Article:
I've tied a few Morrish Mouse patterns before with foam and natural deer hair, and this was sort of a version I’d tied with some black bear hair. I’d never used it before but reckoned this was the time. This fly moved across the water without much action. The head bobbed kind of subtly as I was stripping it and left nothing more than a smooth wake in the dark water. And the fish loved it!

No they weren’t the hogs, but they were getting bigger as it was getting darker. I moved into the bay and cast against the weedline and a big scrappy bluegill hit hard and fought hard enough that I was surprised when I brought it to hand and saw what it was. By moonlight I caught bass one after another but had to give it up when I could hardly see to get that last one unhooked in the dark.

Looking north, I could see a campfire burning at the campground. It appeared the singing fisherman was the only camper there but all was quiet after he parked his boat earlier. The landing would be east of his fire so I took my heading and paddled in. 

Friday, September 9, 2016

Feelin' low

As much as I like casting topwater flies for bass, sometimes I just gotta try something under the surface. The reason could be as simple as what works in certain situations, though I wonder if the bass are taking poppers wouldn’t they as readily take a streamer? I mean, when the guys and I are drifting a river we almost always start out with floating bass bugs and if those aren’t working someone will likely tie on a streamer and put up with the inevitable remarks about giving up and going to the lowly bait fly. But if the fish suddenly start taking subsurface it’s hard not to make the switch.

Another reason is that streamers are fun to tie and like all flies when we make that final whip finish we sit back with anticipation and think “now this thing will catch fish!” So we use ‘em.

Personal reasons had me traveling to Duluth recently, but somehow managing to leave home early enough to spend just a little time at the Cloquet River near where it runs under the highway. It was on purpose that I spent “just a little time” on the river, allowing myself about an hour to fish. That would keep me close to the vehicle – any more than that and I’d probably find myself well down the river and the hike back would make me late for meeting who I was supposed to meet.

The Cloquet is rocky thing and wading gets pretty taxing on a lot of it. Round slippery boulders and a good current keep most anglers on shore or in boats. Floating is the way to go, actually, as you don’t have to go far from the bridges to get in some scenically remote county that’s largely under-fished. It’s a diverse river, also, and one can catch walleyes, crappies, catfish, and the occasional brown trout, as well as the smallmouth bass that I was after. I’ve never caught or seen a pike below Island Lake, but little hammer-handle pike have been hooked in the upper Cloquet when I was trying for brook trout.  

I drove through a rain storm and was ahead of it when I pulled onto the gravel frontage road and parked at a familiar little opening off the road. A few drops of rain were falling by the time my waders were pulled on and I stepped into the river. I had an almost new sink-tip line on my reel that was used only once to catch a couple of Montana rainbows. I figured this would be a good time to swing one of my hairball leeches across and down. I’d tied those hair leeches in pink and chartreuse for last year’s Alaskan salmon and the chartreuse looks like a bass taker to me. I’m not so sure about the pink.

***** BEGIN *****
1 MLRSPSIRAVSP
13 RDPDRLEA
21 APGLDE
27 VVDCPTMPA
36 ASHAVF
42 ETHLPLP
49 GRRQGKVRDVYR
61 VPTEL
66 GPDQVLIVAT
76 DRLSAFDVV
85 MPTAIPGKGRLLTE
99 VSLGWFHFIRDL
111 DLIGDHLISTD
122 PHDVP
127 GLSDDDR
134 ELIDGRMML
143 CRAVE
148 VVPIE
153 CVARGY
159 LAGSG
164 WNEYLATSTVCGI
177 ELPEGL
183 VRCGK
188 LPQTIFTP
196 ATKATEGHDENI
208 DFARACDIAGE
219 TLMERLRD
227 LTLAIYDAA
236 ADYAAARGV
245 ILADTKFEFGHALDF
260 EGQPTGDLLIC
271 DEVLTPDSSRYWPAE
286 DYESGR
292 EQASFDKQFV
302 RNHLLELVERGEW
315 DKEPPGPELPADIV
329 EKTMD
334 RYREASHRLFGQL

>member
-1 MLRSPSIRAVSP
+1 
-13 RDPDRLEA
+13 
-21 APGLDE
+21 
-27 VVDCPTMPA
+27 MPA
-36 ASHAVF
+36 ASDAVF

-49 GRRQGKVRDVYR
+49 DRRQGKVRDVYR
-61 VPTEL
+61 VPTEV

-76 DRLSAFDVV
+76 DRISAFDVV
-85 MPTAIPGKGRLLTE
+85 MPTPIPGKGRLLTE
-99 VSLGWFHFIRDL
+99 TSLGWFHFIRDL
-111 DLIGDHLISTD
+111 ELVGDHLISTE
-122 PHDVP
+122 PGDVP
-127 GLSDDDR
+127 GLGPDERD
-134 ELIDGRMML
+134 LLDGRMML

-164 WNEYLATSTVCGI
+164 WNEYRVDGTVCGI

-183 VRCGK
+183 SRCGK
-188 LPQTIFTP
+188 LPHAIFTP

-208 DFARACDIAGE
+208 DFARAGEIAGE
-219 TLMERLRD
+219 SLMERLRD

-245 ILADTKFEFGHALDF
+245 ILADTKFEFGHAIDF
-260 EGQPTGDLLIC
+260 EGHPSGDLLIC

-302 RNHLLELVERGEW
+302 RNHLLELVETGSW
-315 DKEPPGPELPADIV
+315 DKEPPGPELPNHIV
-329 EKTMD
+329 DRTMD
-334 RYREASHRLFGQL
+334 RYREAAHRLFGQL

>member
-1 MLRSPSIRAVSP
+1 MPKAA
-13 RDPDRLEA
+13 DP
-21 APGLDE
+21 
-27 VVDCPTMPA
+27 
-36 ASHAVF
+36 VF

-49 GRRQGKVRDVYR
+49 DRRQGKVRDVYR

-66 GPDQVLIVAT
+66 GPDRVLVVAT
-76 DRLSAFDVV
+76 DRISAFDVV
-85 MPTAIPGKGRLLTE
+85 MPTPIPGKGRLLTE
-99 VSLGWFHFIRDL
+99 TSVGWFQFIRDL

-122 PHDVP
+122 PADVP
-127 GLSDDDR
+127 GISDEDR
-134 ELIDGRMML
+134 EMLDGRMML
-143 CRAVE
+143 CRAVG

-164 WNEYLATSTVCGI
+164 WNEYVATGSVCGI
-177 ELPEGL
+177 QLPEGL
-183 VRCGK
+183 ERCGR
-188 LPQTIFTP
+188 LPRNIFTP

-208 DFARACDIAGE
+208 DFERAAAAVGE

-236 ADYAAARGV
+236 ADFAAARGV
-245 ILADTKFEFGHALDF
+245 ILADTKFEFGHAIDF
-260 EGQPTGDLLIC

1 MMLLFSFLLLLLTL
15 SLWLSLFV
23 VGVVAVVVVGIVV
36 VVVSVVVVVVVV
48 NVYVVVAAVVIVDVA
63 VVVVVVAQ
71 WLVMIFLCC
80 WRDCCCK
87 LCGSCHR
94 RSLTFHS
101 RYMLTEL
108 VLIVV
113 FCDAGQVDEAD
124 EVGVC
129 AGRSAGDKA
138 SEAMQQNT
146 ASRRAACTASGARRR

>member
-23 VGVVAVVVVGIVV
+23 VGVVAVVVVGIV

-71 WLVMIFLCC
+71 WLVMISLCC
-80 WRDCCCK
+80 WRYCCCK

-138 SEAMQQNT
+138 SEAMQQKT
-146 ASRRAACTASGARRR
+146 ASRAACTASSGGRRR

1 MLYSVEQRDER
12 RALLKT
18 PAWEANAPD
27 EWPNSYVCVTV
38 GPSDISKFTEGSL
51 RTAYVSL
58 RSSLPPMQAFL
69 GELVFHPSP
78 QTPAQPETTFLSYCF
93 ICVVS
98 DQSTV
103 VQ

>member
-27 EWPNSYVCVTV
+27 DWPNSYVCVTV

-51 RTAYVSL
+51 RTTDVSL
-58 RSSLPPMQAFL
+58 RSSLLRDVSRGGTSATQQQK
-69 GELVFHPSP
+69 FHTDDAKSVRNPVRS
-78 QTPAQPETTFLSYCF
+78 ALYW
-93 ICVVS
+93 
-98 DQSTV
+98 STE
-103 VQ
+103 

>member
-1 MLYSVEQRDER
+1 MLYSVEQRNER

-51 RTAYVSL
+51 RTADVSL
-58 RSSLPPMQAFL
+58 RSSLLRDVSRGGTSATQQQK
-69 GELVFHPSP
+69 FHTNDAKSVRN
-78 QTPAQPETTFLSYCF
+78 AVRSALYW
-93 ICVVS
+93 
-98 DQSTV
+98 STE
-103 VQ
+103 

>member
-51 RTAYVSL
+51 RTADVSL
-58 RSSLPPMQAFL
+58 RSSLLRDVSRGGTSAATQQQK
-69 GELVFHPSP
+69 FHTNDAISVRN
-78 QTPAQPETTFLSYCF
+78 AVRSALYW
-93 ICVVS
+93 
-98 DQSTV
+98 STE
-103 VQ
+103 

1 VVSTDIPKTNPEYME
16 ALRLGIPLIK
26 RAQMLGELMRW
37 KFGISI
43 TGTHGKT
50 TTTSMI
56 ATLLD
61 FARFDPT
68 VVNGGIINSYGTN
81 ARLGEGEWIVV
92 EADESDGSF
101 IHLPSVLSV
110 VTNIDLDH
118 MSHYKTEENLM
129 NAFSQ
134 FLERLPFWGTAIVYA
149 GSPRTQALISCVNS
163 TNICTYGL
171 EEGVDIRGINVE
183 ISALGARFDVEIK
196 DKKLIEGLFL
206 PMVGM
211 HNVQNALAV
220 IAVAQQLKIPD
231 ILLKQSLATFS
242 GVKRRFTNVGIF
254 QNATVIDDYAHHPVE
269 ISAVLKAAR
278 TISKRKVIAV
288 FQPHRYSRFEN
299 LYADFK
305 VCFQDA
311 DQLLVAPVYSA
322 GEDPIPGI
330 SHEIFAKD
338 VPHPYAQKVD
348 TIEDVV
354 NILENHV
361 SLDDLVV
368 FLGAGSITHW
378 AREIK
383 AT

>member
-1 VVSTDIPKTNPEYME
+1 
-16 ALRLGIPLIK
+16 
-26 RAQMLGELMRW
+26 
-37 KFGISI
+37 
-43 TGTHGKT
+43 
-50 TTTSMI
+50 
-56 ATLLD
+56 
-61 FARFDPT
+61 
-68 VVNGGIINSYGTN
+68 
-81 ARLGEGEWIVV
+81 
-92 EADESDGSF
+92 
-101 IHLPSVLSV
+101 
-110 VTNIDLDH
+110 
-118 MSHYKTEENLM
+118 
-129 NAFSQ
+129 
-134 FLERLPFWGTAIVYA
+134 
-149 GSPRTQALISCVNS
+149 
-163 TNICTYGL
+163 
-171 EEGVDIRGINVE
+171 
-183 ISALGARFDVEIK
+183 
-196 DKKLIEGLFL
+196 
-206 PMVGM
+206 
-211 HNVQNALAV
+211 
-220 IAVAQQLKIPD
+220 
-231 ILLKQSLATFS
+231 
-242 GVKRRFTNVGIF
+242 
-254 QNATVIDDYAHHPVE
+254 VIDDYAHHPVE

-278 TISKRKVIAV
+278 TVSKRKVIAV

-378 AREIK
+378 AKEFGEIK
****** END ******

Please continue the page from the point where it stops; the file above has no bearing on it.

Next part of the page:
The wind was picking up and the storm was on its way. I worked my way downstream casting out and up and letting current swing the fly in an arc until it was straight downriver. The wading was slow and careful through the rocks, some too large to step over so I’d short step around them. The plan worked and in the hour fished I landed five smallies and lost a couple more. No, they weren’t trophy size, but bent the rod nicely and were a lot of fun. And that’s what it’s all about. The storm hit just as I got in the car. Nice.

A couple of days later I had the boat on the big lake north of here. The early morning calm found me casting deerhair bugs in a weedy bay where a few decent largemouth provided the excitement. By the time I got out to the points and humps I wanted to check for muskie and smallmouths the wind was really kicking up. The trolling motor was a pain to use out in the open and it took both anchors to hold in position. Anyone close enough to see would have wondered if I was trying to cast or attempting to lasso myself. It was hopeless in that wind and whitecaps, so I ducked behind an island and found a rock reef to cast to. A white streamer along the lines of a Murdoch minnow worked for a couple of smallmouth.

Still on the streamer kick, I got to a little lake early one morning and paddled my canoe into the back bay where I’ve had luck on bass and bluegills. It was a beauty of a morning, calm and cool. The shoreline was choked with weeds and lily pads as it would be this late in the summer, so I eased the canoe out from the edges of the weeds, anchoring now and then to fan cast an area. A conehead chartreuse bugger was working when the strangest thing happened. I made a cast to edge of the pads and let the fly sink for a few seconds. Then I made one strip and the line broke! The fly line – clean in two. Almost as if snipped with a scissors. I grabbed the loose end before it disappeared up the guides and pulled it in before the fly snagged the bottom. Then I looked at the line and wondered. That line was a good one made by a known company and expensive. And I supposed it’s been abused. I used that line on big fish in Alaska, took a couple of muskies and all kinds of bass. It’s also been wrapped around all kinds of boat equipment and stepped on, sometimes with studded boots. The funny thing is I clean my lines a couple of times a season and never saw or felt a knick or cut. I’d caught a number of fish with that line in the previous weeks and a couple that morning. It finally snapped when I gave it a strip, a simple strip with no weight on it and it just parted. Man, I gotta take care of this stuff.

So I tied a little blood knot in it and caught a nice bass two casts later.